Shell Profits Rise as Outsourcing Plan Moves Forward

 
 
By Lawrence Walsh  |  Posted 2008-01-29
 
 
 

Shell will hold its fourth quarter earnings call Thursday, where it's expected to announce quarterly earnings of $5.82 billion. Added to the rest of the fiscal year's profits, the year-end earnings after expenses should tally near $27 billion—roughly 5 percent greater than 2006.

Shell, the world’s third-largest oil company and fourth largest corporation by revenue, launched plans earlier this month to outsource nearly IT 3,200 jobs—most in the United Kingdom and Europe—as part of a corporate-wide cost-cutting program. The company expects to save nearly $500 million a year through these organization changes.

"Royal Dutch Shell is in a good position to drive new, standardized ways of working through the company, to reduce complexity and speed up decision making," said Shell CEO Jeroen van der Veer in his strategic statement released earlier this month. "Operational synergies and cost savings should add some $0.5 billion to earnings each year, across the medium term."

Despite oil prices selling at record highs on world markets, a Shell and oil companies have come under increasing profit pressures as the cost of exploration and refining crude increases and erodes retail profits. In published reports, van der Veer has said that Shell’s production costs have increased more than 65 percent since 2005.

Shell reportedly began notifying its 3,600 IT workforce of its outsourcing plans earlier this month. The Anglo-Dutch company is mum on details, but stated in previous interviews that roughly 40 percent of its current IT staff is compromised of contractors. That means upwards of 1,800 full-time Shell employees could be affected by the outsourcing plan.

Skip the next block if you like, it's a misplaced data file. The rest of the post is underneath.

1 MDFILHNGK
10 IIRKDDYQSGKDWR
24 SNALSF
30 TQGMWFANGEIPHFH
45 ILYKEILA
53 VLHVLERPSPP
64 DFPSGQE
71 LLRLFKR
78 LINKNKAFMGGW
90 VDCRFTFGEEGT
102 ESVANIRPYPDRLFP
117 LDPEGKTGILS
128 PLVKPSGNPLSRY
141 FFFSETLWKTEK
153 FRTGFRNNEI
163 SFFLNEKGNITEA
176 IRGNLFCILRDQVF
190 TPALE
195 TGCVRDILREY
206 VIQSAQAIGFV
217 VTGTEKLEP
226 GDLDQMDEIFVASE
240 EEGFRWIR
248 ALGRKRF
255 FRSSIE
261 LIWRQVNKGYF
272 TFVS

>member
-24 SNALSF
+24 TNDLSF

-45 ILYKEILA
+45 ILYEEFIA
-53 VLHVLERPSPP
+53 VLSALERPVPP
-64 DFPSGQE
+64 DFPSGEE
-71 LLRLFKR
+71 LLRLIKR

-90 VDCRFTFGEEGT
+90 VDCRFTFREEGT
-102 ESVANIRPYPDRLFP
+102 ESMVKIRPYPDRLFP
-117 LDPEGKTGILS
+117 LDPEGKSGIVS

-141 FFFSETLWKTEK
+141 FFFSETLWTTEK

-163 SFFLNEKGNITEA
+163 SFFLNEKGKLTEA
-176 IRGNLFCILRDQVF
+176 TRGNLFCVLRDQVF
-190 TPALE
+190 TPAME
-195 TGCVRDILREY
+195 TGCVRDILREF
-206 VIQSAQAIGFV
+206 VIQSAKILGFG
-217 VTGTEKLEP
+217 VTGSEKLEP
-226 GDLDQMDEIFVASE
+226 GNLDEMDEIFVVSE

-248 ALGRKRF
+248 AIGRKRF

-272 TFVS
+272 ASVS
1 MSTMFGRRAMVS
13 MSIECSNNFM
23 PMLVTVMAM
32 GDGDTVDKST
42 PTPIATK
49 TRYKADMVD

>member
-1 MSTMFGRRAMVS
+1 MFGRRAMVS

AT&T, EDS and Deutsche Telekom are reported as the leading contenders for the massive outsource contract. The company expects to implement the outsourcing plan by June.

One obstacle standing in the way of Shell's IT plans is union opposition. Amicus, a large U.K.-based manufacturing union, is challenging the plan because of previous changes in employee compensation plans.

Under revisions enacted last summer, Shell employees who lose their jobs because their positions were rendered redundant by other means would receive a package worth 50,000 British pounds (roughly $100,000). Previous to the change, workers were entitled to 200,000 pounds ($400,000).

There is no word on what, if any, actions the union may take to stall Shell's outsourcing plan.